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How sustainable is L'Oréal ?

L'Oréal & sustainability


L'Oréal
First milestones, should be better Click here for score rapport: 4 out of 26

Sustainability summary

L'Oréal has achieved the D-label. L'Oréal has started to take sustainability into account. Still, a lot more can be done.

Brand owner: L'Oréal S.A.
Head office: Paris, France
Sector: Cosmetics
Categories : 
Free Tags: L'Oréal Group

What's your sustainability news about L'Oréal?

L'Oréal sustainability score report

Last edited: 14 July 2016 by Marine
Last reviewed: 14 July 2016 by Mario

Questions about Climate Change/ Carbon Emissions

2 out of 4
1. Is there a policy for the brand to minimize, reduce or compensate carbon emissions? Brand owner L'Oréal implements several measures to reduce greenhouse gas emissions, for instance at it's plants, distribution centers and by the transportation of products (see link, page 16). Source
2. Has the brand (company) disclosed the annual absolute carbon footprint of its 'own operations' (Scope 1 & 2) and has the brand already reduced or compensated 10% of these emissions in the last 5 years? L'Oréal increased its climate footprint (Scope 1&2) of own operations from 193,420 ktons of CO2e in 2012 to 204,424 ktons of CO2e in 2014. This represents an increase of around 5,6% (see link, "Climate Change 2013 & 2015 Response"). Source
3. Has the brand (company) set a target to reduce its absolute ‘own operations’ carbon emissions by at least 20% within the next 5 years? L'Oréal has set a target to reduce CO2e emissions by 60% by 2020, from a 2005 baseline (see link, "Climate Change 2015 Response"). Source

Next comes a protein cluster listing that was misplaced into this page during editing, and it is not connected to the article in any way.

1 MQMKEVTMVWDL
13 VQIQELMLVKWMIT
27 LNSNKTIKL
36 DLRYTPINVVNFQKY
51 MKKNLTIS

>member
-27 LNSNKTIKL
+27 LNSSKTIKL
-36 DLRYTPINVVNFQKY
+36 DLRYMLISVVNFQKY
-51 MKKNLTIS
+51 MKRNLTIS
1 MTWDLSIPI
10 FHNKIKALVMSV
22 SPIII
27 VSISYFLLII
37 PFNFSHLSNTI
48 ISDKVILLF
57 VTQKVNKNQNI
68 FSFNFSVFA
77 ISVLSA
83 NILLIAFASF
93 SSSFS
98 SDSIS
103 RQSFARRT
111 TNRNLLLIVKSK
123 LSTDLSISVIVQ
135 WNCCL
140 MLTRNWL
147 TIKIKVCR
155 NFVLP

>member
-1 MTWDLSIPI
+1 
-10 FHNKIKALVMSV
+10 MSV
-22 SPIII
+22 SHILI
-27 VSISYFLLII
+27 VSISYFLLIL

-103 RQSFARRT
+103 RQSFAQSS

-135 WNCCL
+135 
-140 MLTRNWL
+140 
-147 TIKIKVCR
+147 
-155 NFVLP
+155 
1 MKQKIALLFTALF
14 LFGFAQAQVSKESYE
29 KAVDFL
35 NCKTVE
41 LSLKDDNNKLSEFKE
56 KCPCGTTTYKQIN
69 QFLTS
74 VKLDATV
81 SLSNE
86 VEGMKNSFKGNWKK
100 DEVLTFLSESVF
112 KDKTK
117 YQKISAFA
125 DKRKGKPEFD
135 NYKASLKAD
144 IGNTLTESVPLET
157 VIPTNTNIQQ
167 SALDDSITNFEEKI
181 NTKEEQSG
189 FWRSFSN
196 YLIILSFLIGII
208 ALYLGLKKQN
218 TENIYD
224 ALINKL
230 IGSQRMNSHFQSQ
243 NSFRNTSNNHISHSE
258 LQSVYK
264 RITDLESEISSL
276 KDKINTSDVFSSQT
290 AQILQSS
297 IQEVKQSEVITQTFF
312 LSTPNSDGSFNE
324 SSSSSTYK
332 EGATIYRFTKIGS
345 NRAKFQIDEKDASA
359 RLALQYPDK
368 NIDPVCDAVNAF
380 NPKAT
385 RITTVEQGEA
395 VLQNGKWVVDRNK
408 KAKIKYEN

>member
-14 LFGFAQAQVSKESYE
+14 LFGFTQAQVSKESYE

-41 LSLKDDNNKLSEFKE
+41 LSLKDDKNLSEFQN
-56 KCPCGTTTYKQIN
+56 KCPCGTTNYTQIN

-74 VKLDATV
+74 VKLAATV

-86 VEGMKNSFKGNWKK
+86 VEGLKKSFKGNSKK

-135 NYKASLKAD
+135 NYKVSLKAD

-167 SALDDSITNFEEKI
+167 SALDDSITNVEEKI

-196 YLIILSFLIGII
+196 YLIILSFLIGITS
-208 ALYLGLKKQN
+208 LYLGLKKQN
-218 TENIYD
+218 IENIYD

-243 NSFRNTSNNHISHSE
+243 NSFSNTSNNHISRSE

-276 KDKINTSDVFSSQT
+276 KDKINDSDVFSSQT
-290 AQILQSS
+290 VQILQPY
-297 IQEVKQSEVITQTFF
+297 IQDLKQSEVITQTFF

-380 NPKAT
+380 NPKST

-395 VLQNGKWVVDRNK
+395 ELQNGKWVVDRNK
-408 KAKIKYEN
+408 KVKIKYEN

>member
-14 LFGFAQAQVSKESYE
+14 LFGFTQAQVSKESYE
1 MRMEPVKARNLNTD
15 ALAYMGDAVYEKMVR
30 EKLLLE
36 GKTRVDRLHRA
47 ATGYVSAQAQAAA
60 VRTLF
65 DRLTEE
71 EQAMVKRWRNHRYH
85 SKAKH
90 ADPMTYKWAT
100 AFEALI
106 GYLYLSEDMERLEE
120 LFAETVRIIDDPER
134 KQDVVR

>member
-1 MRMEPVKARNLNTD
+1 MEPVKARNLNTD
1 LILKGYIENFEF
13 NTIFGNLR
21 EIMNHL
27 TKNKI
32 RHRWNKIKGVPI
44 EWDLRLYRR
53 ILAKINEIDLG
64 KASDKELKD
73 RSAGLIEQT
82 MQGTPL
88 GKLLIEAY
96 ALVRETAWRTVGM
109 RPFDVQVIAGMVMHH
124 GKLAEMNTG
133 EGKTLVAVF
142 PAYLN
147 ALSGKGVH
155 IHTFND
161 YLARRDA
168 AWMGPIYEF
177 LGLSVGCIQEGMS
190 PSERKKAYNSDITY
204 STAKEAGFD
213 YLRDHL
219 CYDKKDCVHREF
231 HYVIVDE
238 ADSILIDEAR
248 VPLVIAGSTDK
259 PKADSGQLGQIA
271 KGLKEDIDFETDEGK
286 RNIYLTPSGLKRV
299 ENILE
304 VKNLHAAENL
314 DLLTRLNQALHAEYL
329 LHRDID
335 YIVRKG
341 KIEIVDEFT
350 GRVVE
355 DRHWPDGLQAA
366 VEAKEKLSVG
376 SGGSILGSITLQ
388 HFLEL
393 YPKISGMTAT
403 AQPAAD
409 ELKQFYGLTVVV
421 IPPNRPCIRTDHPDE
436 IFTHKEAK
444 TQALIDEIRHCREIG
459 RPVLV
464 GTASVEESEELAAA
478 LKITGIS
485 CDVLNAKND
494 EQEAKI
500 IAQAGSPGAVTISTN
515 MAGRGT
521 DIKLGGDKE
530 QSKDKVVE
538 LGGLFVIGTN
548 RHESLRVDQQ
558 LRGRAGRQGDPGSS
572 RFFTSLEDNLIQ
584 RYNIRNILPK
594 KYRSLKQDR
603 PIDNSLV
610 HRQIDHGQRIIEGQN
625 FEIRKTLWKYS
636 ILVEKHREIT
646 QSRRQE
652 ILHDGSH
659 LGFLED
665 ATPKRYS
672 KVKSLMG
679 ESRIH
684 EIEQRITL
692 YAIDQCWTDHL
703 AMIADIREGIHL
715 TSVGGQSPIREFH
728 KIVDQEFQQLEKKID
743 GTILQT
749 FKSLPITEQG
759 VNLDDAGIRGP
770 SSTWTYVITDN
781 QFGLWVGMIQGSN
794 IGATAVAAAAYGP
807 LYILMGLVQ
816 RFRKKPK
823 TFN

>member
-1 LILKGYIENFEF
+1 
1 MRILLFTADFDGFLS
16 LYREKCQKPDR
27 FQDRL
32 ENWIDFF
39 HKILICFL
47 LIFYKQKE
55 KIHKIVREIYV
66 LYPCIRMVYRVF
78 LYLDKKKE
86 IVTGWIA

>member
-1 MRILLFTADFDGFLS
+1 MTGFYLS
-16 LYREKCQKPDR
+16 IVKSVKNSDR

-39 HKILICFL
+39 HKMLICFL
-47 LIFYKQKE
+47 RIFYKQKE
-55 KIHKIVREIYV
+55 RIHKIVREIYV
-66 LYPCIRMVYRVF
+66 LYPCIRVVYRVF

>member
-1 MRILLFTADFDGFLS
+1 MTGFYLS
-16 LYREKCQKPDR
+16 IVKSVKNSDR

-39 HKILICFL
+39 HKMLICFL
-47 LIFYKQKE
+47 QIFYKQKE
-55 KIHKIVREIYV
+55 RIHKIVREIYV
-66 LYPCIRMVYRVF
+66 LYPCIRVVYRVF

4. Is at least 25% of the electricity used by the brand (company) generated from renewable resources, such as wind or solar energy? For 2015, L'Oréal reports a 42% renewable energy use on total energy consumption for its plants and distribution centers (biomass, solar panels, hydropower or purchased green electricity). But, renewable energy supply for its entire electricity use is not clear enough specified regarding type of energy, additionality and share (see link, page 16). Source

Questions about Environmental Policy

1 out of 18
1. Does the brand have a policy to phase out all possible harmful substances? Brand owner L'Oréal discontinues using diethyl phthalate and tricoslan, to reduce concentrations for use of phenylenediamine in its hair-color products, and prefers exclusive use of short-chain parabens (ethyl and methyl parabens). But, a general policy to phase out all possible harmful substances is not specified. Source
2. Does the brand refrain from using the high hazard (red coded) chemicals as listed in the Skin Deep database of the Environmental Working Group, and if still used, does the brand give scientific account for the safe use of it? L'Oréal is listed on the SkinDeep 'red coded' database using an abundance of chemicals coded as ‘red’, and L'Oréal does not give a clarification on the full spectrum of possible hazardous substances used. Source
3. Does the brand strictly apply the precautionary principle (=banning) for all possible harmful substances such as parabens, also when the scientific evidence for possible harm is limited, unclear or debated? L'Oréal only states applying the precaution principle leading to the substitution of ingredients in the event of a proven risk or a strongly suspected risk, co-operating with the relevant authorities and being vigilant with regard to any new scientific data (see link, page 40). Source